Anti-Comintern Pact(redirected from German-Japanese Pact)
Anti-Comintern Pact:see CominternComintern
[acronym for Communist International], name given to the Third International, founded at Moscow in 1919. Vladimir Ilyich Lenin feared a resurgence of the Second, or Socialist, International under non-Communist leadership.
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coalition of countries headed by Germany, Italy, and Japan, 1936–45 (see World War II). The expression "Rome-Berlin axis" originated in Oct., 1936, with an accord reached by Hitler and Mussolini. The Axis was solidified by an Italo-German alliance in May, 1939.
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a treaty signed Nov. 25, 1936, in Berlin by Germany and Japan. Under the aegis of the struggle against the Comintern, the pact formalized a bloc of these two states whose goal was to establish world hegemony. The pact consisted of three articles and a supplementary protocol. In the first article the parties mutually pledged to inform each other of the activities of the Comintern and to struggle against it in close cooperation. In article 2, Germany and Japan invited other states to join the pact. Article 3 set the duration of the pact at five years. Along with other points, the supplementary protocol bound the parties to take stern measures against individuals who “directly or indirectly, within the country or abroad,” worked in the interests of the Communist international. This allowed aggressive powers to intervene in the domestic affairs of other states under the pretext of fighting against the Comintern. The pact was supplemented by a special secret agreement, the first article of which provided for joint measures in the struggle against the USSR.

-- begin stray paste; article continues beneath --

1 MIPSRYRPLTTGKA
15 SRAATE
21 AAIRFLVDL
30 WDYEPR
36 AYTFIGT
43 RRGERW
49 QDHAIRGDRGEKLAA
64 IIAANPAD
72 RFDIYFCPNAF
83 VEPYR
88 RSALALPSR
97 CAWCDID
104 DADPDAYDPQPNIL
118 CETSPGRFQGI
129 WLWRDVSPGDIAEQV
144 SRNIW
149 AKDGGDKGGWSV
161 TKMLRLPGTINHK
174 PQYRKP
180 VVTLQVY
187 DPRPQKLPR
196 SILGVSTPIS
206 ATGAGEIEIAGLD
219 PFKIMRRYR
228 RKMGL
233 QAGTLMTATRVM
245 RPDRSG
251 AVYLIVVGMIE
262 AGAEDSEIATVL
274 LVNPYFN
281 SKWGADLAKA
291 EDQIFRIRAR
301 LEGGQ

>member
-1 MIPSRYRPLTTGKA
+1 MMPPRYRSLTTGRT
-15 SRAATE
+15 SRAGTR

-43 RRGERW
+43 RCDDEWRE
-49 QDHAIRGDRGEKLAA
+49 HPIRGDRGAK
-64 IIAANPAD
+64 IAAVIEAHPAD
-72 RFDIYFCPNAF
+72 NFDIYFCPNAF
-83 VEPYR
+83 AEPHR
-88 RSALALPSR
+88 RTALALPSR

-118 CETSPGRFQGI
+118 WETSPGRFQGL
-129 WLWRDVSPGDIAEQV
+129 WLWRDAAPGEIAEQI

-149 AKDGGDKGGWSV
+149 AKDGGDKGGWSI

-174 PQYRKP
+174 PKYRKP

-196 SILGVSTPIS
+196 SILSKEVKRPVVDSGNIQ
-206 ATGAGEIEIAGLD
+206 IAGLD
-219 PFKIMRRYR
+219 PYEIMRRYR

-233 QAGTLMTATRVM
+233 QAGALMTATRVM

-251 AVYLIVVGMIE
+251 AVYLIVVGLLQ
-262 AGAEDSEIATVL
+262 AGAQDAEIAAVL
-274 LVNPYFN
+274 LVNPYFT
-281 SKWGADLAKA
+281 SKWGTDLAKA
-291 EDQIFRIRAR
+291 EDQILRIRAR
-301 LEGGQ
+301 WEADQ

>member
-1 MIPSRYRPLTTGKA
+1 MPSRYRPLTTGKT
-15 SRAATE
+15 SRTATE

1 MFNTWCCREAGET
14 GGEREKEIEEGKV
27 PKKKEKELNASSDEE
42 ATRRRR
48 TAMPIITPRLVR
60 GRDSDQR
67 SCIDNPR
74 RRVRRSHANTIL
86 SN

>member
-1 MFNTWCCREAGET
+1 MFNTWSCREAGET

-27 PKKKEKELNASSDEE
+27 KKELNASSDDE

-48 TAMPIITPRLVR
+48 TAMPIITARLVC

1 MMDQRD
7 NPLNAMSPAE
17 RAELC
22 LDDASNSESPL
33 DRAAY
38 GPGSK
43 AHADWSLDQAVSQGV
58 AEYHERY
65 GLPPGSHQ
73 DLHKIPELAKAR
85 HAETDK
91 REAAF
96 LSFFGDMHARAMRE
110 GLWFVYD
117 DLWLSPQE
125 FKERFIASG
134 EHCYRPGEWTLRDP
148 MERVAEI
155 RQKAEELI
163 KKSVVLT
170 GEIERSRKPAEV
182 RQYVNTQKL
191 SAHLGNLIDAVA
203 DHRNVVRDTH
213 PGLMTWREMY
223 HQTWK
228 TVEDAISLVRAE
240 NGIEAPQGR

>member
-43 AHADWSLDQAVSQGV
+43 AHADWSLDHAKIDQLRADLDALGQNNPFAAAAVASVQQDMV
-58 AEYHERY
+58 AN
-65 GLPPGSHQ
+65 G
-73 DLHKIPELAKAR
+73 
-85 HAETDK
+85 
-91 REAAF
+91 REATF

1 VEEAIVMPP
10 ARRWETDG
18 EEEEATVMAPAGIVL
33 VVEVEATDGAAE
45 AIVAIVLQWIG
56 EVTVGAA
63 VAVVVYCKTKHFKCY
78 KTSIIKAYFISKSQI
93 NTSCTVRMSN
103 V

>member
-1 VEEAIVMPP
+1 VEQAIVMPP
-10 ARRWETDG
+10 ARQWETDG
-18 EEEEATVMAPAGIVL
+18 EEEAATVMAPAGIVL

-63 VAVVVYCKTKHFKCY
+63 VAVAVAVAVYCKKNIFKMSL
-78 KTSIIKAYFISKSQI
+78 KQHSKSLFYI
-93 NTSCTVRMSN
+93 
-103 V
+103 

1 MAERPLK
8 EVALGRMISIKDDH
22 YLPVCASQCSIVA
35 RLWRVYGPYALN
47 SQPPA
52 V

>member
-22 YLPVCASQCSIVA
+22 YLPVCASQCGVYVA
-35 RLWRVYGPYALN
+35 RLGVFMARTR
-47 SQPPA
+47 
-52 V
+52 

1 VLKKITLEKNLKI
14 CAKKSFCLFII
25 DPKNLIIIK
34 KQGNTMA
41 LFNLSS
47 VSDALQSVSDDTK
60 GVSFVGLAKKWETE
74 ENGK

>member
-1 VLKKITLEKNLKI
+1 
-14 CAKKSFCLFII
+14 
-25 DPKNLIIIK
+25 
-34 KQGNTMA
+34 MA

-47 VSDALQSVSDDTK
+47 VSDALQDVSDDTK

On Nov. 6, 1937, Italy joined the Anti-Comintern Pact (by Oct. 25, 1936, Italy had already signed an agreement to collaborate with Germany that formalized the Berlin-Rome axis). On Feb. 24, 1939, Hungary joined the pact, as did the puppet “state” Manchukuo; Spain joined on Mar. 27, 1939. In 1939–40 the Anti-Comintern Pact was transformed into an outright military alliance between Germany, Italy, and Japan. On Nov. 25, 1941, the pact was extended for five years and at the same time expanded by the addition of Finland, Croatia, Denmark, Rumania, Slovakia, Bulgaria, and the “government” of Wang Chingawei formed by the Japanese in the areas of China that they occupied. The victory of the USSR and the other participants in the antifascist coalition during World War II brought about the liquidation of the Anti-Comintern Pact.